“Once the Olympics get going, this building will be packed, which is why it’s so important …”
Nope. Too many words. I can do that faster.
So began a humbling, excruciating period of my Olympics experience. Our group had journeyed to the Sochi region’s mountain cluster to see the sights and shoot some stories. And shoot we did: I had already recorded enough video for three pieces, two of which would air in the coming few days.
By this point, we had reached the home stretch. After five bundled hours in the freezing cold, I simply needed to record one more stand-up. It would be the final on-camera line of a story about the Olympic superstores selling all the Sochi 2014 merchandise.
And I could not get it done.
“Once the Olympics get going, this building will be packed, which is why some –“
Nope. Tripped up on the last word. That won’t do; let me start again.
I talk for a living. True, I also shoot, write, interview, and edit video for a living. But mostly, I talk. I work in the communications business, and that requires me to convey a certain level of expertise with the English language.
Normally, I can handle that.
But on some days, my mental word bank gets tapped out.
The Olympics brings those days with conviction. Daily work hours run into the teens. Sleep comes on a hotel bed and often in short spurts. Food is … well, food is a story for another day.
To put it simply, very little feels normal. Dealing with the abnormal requires a bobsled-load of mental energy.
When that energy dwindles, so do one’s wordsmith tendencies.
“Once the Olympics get going, this building will be packed, which is why some fans buy their gifts in advance. In Rosa Khatur, Matt Pearl, 11Alive News.”
Aargh. It’s not “Rosa Khatur”. It’s “Rosa Khutor”. Let’s do it again.
The other big obstacle? Keeping all one’s stories straight.
Most reporters at the Olympics complete multiple stories per day, and in my case every story includes a stand-up. This past Saturday, I did stand-ups for four stories in four different locations.
(That vest is going to see a lot of airtime.)
I marvel at the story production that takes place at an event like this. With so much ground to cover, and so many shows or pages to fill, reporters and photojournalists constantly juggle multiple stories at the same time.
In many case, the mentality greatly changes how I operate. Instead of being able to focus on one story at a time, I find myself seeking out future stories while shooting my current one. If I see a great moment while hanging in the Olympic park, I break away to shoot it and then continue with my original task.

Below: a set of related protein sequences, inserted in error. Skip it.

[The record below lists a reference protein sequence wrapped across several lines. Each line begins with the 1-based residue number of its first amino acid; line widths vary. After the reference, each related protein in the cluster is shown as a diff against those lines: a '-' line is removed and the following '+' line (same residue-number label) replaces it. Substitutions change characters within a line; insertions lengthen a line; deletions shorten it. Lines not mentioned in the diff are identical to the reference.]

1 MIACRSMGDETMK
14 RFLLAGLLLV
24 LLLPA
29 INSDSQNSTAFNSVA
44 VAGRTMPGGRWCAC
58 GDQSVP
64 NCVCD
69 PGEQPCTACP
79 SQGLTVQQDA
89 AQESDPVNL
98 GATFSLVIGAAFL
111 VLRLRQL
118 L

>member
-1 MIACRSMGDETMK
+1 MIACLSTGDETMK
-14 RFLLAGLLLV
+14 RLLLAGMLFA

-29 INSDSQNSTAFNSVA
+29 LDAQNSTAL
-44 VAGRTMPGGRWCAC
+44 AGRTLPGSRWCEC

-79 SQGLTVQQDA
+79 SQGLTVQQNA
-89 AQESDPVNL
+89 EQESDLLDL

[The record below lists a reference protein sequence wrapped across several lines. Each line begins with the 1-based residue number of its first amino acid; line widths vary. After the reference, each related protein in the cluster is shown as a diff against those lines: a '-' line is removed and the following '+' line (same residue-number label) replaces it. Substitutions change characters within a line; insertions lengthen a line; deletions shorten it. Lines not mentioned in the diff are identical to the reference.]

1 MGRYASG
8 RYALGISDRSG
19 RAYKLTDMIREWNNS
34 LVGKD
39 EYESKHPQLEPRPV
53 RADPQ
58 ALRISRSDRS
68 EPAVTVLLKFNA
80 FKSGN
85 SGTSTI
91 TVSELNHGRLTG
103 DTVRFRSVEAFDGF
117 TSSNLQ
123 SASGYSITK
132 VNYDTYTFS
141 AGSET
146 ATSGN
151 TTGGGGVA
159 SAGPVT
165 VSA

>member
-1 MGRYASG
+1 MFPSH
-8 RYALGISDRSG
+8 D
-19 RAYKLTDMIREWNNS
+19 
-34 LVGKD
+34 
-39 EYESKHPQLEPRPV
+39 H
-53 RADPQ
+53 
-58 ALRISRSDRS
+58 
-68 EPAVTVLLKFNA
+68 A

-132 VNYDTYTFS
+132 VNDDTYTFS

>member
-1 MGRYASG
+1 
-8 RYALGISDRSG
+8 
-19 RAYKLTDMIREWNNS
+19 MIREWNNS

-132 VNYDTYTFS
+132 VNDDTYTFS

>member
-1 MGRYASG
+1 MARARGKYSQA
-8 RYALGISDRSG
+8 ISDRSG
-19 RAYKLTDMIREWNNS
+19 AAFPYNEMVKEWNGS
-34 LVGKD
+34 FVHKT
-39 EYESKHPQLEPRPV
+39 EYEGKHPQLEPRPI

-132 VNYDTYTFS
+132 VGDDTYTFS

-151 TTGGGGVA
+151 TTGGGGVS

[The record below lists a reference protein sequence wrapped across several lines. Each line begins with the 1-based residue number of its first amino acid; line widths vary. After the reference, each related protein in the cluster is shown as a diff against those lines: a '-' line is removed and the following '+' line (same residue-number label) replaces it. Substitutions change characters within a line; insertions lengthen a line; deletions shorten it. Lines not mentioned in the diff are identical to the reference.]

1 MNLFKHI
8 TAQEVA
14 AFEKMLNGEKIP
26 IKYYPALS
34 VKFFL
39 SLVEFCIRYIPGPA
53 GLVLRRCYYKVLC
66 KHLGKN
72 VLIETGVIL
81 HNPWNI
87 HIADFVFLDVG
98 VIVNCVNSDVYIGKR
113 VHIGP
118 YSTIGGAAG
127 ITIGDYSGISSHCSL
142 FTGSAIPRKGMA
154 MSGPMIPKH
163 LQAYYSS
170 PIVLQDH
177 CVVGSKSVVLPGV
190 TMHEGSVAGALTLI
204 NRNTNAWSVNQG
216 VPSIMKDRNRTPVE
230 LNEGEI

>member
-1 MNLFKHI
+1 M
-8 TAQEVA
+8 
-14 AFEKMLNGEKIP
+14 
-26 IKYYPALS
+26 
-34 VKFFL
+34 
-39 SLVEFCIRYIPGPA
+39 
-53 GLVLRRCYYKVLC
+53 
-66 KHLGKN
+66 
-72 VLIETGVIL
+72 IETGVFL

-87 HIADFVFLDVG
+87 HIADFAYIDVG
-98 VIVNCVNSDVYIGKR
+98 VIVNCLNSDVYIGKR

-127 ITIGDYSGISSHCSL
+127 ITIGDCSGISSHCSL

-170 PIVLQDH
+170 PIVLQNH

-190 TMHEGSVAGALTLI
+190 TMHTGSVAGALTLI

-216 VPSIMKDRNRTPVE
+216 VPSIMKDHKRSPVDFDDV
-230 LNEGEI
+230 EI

“This spot will …”
“This spot will be …”
“This spot will be packed …”
The good news? At the Olympics, stories pop up everywhere.
Different venues become hot spots for the fans. Different skies and sun formations create picturesque landscapes.
I have to train myself not to get too overwhelmed. I have to remind myself that, for example, if folks are crowding around the giant Olympic rings today, a new set of folks will probably do so tomorrow. Some moments occur with regularity, but some are sporadic and need to be captured on camera when they happen.
Beyond that, the “benefit” of the super-long workday is the liberation it provides. Unlike during a typical news day, I rarely face any overly hurried moments. Shoots get rescheduled and reshuffled depending on a wide range of factors. I typically receive a certain amount of freedom to determine which content I report.
From an overall standpoint, the Olympics are an absolute marathon. My trip even has the same number of days (26) as marathon miles.
“This spot will be packed once the Olympics, which is why many fans choose to buy their gifts before the Games. It’s truly not a bad idea. In the mountain cluster of Rosa Khutor, Matt Pearl, 11Alive News …”
Got it! Now on to the next one …
The other good news? Eventually, one somewhat gets used to it. That day in the mountains was just my second on the ground in Russia. The overload of stories caught me by surprise, to a degree, and since then I have tried to counteract it. I typically pre-write stand-ups far more often now, as opposed to doing them on the fly, and I keep a running schedule of which stories need to be completed more immediately than others.
This system will never be perfect. But it is necessary.
And I will keep churning out content … humility be damned.
FOR MORE ON MY OLYMPICS JOURNEY: The Games have … begun?
FOR MORE ON MY OLYMPICS JOURNEY: 10 observations from the first 5 days
FOLLOW THE TELLING THE STORY BLOG ON TWITTER!
SUBSCRIBE TO THE TELLING THE STORY PODCAST ON ITUNES!
Matt Pearl is the author of the Telling the Story blog and podcast. Feel free to comment below or e-mail Matt at email@example.com.